Innovative Collaboration in Migori, Kenya Tackles Economic Development and Community Health

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Village Enterprise and the Lwala Community Alliance are launching a new partnership to tackle the most intractable challenges faced by people living in poverty in Migori County, Kenya. This first-of-a-kind project will augment Lwala’s pioneering community-led health model with Village Enterprise’s expertise in community-based economic development.

“No one organization alone can address...extreme poverty. We are committed to working with our partner Lwala to achieve more impact together than either of us would have separately.”

Village Enterprise and the Lwala Community Alliance are launching a new partnership to tackle the most intractable challenges faced by people living in poverty in Migori County, Kenya. This first-of-a-kind project will augment Lwala’s pioneering community-led health model with Village Enterprise’s expertise in community-based economic development.

The idea for this collaboration was seeded when Lwala Community Alliance invited several organizations to submit innovative approaches to increase household incomes for people living at the bottom of the pyramid in Migori County, Kenya. Semi-finalists were then invited to present their intervention strategies at the Sankalp Entrepreneurship forum in February 2016. Village Enterprise was announced as the winner of the competition, leading to this partnership becoming a reality. Community leaders recognized that health and education interventions alone aren’t enough to break the cycle of poverty, but that economic opportunities that generate incomes and savings are also needed. Lwala Community Alliance Executive Director Ash Rogers comments, “We are thrilled to partner with Village Enterprise, an evidence-based, impact-oriented organization that also has a community-oriented bottom-up strategy to ending extreme poverty.”

Village Enterprise ‘s graduation program equips the ultra-poor with the resources to create small businesses that generate sustainable savings and incomes. Village Enterprise uses a community-driven process to target the ultra-poor, then provides them with a capital seed grant, business and financial literacy training, and mentoring to start small, sustainable businesses and savings groups. Examples of businesses include livestock, farming, small retail stores, simple restaurants and tailoring and distribution of school uniforms.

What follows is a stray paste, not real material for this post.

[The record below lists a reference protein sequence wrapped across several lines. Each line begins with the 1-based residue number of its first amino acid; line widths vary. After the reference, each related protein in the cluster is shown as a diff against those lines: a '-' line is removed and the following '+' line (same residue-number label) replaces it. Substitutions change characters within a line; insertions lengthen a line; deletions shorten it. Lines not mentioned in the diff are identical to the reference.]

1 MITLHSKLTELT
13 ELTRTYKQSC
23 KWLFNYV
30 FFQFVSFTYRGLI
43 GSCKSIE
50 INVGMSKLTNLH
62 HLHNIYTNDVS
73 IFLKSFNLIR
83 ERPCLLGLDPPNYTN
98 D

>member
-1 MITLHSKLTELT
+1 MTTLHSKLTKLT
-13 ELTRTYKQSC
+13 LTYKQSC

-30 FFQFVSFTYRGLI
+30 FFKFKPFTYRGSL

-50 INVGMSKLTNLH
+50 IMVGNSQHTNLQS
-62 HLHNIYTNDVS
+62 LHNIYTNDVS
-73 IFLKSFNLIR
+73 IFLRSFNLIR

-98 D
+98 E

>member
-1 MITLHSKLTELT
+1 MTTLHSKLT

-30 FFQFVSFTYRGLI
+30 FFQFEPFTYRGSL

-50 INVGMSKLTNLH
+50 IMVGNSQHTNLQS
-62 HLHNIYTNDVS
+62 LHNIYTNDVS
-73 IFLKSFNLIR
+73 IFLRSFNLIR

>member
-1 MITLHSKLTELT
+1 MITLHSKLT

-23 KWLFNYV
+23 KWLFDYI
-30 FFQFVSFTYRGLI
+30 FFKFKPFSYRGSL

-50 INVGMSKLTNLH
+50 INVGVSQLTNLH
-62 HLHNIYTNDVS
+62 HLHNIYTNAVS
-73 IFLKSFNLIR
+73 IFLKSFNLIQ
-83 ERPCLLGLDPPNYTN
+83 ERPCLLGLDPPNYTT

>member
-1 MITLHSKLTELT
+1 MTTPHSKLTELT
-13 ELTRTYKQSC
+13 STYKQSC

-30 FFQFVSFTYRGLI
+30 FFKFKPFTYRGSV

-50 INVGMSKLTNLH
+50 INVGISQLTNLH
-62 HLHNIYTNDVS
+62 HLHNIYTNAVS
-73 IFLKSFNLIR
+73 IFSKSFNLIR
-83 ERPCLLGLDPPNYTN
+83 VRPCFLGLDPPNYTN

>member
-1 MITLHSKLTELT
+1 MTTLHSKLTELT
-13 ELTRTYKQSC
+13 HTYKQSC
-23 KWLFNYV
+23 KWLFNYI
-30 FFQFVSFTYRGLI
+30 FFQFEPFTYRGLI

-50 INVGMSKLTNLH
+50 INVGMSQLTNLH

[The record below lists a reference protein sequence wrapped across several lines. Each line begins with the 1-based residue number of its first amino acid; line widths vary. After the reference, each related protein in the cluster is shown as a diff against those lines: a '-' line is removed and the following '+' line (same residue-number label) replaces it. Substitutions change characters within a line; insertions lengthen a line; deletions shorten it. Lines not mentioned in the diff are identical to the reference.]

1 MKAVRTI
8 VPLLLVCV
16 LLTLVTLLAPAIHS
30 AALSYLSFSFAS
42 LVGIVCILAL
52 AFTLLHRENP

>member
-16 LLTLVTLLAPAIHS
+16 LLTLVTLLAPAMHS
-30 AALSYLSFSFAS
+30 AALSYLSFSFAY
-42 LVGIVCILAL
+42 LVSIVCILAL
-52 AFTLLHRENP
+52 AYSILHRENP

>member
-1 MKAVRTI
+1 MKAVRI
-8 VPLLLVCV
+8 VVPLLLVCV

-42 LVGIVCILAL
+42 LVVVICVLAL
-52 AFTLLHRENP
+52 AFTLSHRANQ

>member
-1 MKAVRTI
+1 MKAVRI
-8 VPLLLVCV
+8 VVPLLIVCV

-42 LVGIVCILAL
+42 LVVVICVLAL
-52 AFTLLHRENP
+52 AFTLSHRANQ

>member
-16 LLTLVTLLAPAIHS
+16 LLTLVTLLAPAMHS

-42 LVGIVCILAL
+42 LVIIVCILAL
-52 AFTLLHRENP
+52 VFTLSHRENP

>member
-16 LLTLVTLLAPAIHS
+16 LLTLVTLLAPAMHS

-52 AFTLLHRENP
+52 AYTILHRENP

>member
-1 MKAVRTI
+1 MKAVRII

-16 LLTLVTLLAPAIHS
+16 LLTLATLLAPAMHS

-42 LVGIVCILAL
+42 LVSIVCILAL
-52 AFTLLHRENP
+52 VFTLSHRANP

Village Enterprise Dianne Calvi adds, “No one organization alone can address the complex web of deficiencies that defines extreme poverty. We are committed to working with our partner Lwala to achieve more impact together than either of us would have separately.”

Over the next year, Village Enterprise will train 1,320 new entrepreneurs and jump-start 440 new businesses in Migori County. By 2020, over 1,400 new businesses will be created, which will impact the lives of nearly 30,000 people. The Greater Impact Foundation is funding this collaboration. Both the Lwala Community Alliance and Village Enterprise are grantees of the Segal Family Foundation.

About Lwala Community Alliance
Lwala Community Alliance is a community-led innovator operating in western Kenya, a region with some of the highest maternal and child morality rates in East Africa. Lwala has leveraged community initiatives to drive a 97% facility delivery rate and cut under-5 mortality to less than half the regional rate. In partnership with the Ministry of Health, Lwala is expanding its bottom-up, holistic model to reach 1 million rural people.

About Village Enterprise
Village Enterprise seeks to end extreme poverty in rural Africa through innovation and entrepreneurship. Working in rural Sub Saharan Africa, the Village Enterprise “Graduation” program provides business and financial training, ongoing mentoring, seed capital and business savings networks to individuals living on less than 1.90/day. Since 1987, Village Enterprise has started over 36,000 businesses, trained over 145,000 new small business owners and lifted over 780,000 people out of extreme poverty.

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Lucy Valentine Wurtz
@village_ent
since: 06/2009
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